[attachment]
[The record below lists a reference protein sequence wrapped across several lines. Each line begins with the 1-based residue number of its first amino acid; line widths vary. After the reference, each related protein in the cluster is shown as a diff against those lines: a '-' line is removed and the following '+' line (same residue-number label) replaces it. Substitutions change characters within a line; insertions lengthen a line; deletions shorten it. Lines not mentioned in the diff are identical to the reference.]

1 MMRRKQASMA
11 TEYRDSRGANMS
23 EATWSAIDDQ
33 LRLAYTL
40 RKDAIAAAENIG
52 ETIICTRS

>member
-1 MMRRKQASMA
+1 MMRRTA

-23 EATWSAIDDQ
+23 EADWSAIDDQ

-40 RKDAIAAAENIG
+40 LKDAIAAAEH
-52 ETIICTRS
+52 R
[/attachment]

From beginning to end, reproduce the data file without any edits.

[The record below lists a reference protein sequence wrapped across several lines. Each line begins with the 1-based residue number of its first amino acid; line widths vary. After the reference, each related protein in the cluster is shown as a diff against those lines: a '-' line is removed and the following '+' line (same residue-number label) replaces it. Substitutions change characters within a line; insertions lengthen a line; deletions shorten it. Lines not mentioned in the diff are identical to the reference.]

1 MMRRKQASMA
11 TEYRDSRGANMS
23 EATWSAIDDQ
33 LRLAYTL
40 RKDAIAAAENIG
52 ETIICTRS

>member
-1 MMRRKQASMA
+1 MMRRTA

-23 EATWSAIDDQ
+23 EADWSAIDDQ

-40 RKDAIAAAENIG
+40 LKDAIAAAEH
-52 ETIICTRS
+52 R